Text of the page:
My reference to crass remarks was prompted by a highly offensive post on the other thread to the effect that as the pilot was a wealthy Florida estate agent (or somesuch) what did you expect. I see that that post has been removed, either by the mods, or by the poster, stung by the reaction his remarks got. Either way I am pleased to see it has gone.
I stand by my remarks on ill-informed speculation. The closest thing to a P51 I have flown is a Cessna 172, hence I have refrained from venturing an opinion on this accident. I suspect that some of those speculating about the causes are even less qualified than I am.
I do know that from knowing pilots that do race at Reno that when any pilot encounters a problem, mechanical or other wise, SOP is to pull up and then leave race course/circuit.
So the pull up could have been intentional. I'll make no other speculation on the cause of the accident.
Now, it is sad to note that some politicians are already jumping on the band wagon to either close the Reno Air Races or move the spectators so far away that could barely see the aircraft.
It is tragic that three people plus the pilot were killed, but we need to be realistic here. Since 1964 there has not been anyone but a very few pilots have been killed, until now. So for forty seven (47) years no spectator has been injured or killed out of the million and millions of spectators that have attended the Reno Air Races. I cannot think of any higher odds of someone getting killed than those. Something like a billion to one chance?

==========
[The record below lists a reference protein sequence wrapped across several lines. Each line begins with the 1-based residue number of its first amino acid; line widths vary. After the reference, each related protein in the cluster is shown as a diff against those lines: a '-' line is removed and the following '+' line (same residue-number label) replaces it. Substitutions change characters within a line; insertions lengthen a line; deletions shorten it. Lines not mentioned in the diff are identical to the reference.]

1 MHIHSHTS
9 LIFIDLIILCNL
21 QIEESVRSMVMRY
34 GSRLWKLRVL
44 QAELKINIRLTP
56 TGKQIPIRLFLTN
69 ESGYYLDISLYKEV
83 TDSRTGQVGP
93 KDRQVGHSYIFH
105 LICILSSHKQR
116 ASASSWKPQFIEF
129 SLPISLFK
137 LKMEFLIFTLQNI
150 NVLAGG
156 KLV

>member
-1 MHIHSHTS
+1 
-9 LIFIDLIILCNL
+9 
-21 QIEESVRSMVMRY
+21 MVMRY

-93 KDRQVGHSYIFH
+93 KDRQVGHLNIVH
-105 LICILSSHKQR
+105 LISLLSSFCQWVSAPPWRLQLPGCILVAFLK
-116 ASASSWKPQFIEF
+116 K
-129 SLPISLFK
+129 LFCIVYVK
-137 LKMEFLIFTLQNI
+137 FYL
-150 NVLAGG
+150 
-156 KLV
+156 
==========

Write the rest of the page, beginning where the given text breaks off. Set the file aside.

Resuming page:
SOP indeed, leave the circuit immediately, a climb if possible. On top of that, this gent may have been using the tab for a bit of NU cheat, needing a constant push to stay low to the ground, a good and safe practice. However, if the Tab departs, the A/C will drop like a stone, and he may have pulled way too much to stay alive. In the ensuing ascent, he may have gone unconscious, or even broken his neck in the g's that followed. The roll inverted looked gentle, but was obviously not the thing to do, so my guess is he was out like a light from the loss of tab on.
I was present for Steve Hinton's prang; this kind of flying is perhaps the most dangerous kind there is. Wicked exciting, and the noise is exquisite. So, I think Reno stays on the schedule; all present were grown up and knew the risk, (one hopes and prays there were no children among the dead/injured).
The pilot of a post-World War II plane died Saturday after crashing into a runway and bursting into flames, the second deadly air show crash in 24 hours.
The West Virginia Air National Guard said that no spectators were injured and that the crash site was far away from anyone at the show. Still, air show officials posted a notice on their website encouraging those who witnessed the crash to seek support if they felt viewing it had been traumatic.
The crash occurred a day after a stunt pilot crashed at a Nevada air show Friday, killing nine.